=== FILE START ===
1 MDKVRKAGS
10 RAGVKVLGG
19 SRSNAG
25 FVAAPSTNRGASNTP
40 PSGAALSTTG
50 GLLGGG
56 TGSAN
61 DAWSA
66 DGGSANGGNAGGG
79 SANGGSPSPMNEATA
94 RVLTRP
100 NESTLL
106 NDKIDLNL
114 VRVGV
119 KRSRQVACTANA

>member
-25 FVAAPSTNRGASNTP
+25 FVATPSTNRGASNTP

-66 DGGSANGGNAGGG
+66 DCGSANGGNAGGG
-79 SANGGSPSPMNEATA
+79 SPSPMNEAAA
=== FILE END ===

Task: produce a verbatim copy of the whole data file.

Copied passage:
1 MDKVRKAGS
10 RAGVKVLGG
19 SRSNAG
25 FVAAPSTNRGASNTP
40 PSGAALSTTG
50 GLLGGG
56 TGSAN
61 DAWSA
66 DGGSANGGNAGGG
79 SANGGSPSPMNEATA
94 RVLTRP
100 NESTLL
106 NDKIDLNL
114 VRVGV
119 KRSRQVACTANA

>member
-25 FVAAPSTNRGASNTP
+25 FVATPSTNRGASNTP

-66 DGGSANGGNAGGG
+66 DCGSANGGNAGGG
-79 SANGGSPSPMNEATA
+79 SPSPMNEAAA